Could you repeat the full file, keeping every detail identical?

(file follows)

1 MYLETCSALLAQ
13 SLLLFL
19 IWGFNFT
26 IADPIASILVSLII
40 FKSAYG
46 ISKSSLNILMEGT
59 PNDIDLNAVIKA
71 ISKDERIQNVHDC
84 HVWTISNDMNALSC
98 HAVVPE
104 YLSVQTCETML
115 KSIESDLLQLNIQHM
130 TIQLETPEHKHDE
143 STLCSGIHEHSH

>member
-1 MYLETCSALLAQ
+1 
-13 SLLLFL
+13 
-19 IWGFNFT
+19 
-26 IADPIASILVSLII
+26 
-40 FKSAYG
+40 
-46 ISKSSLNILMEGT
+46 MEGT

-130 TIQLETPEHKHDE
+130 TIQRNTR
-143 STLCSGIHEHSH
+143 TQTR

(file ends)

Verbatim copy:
1 MYLETCSALLAQ
13 SLLLFL
19 IWGFNFT
26 IADPIASILVSLII
40 FKSAYG
46 ISKSSLNILMEGT
59 PNDIDLNAVIKA
71 ISKDERIQNVHDC
84 HVWTISNDMNALSC
98 HAVVPE
104 YLSVQTCETML
115 KSIESDLLQLNIQHM
130 TIQLETPEHKHDE
143 STLCSGIHEHSH

>member
-1 MYLETCSALLAQ
+1 
-13 SLLLFL
+13 
-19 IWGFNFT
+19 
-26 IADPIASILVSLII
+26 
-40 FKSAYG
+40 
-46 ISKSSLNILMEGT
+46 MEGT

-130 TIQLETPEHKHDE
+130 TIQRNTR
-143 STLCSGIHEHSH
+143 TQTR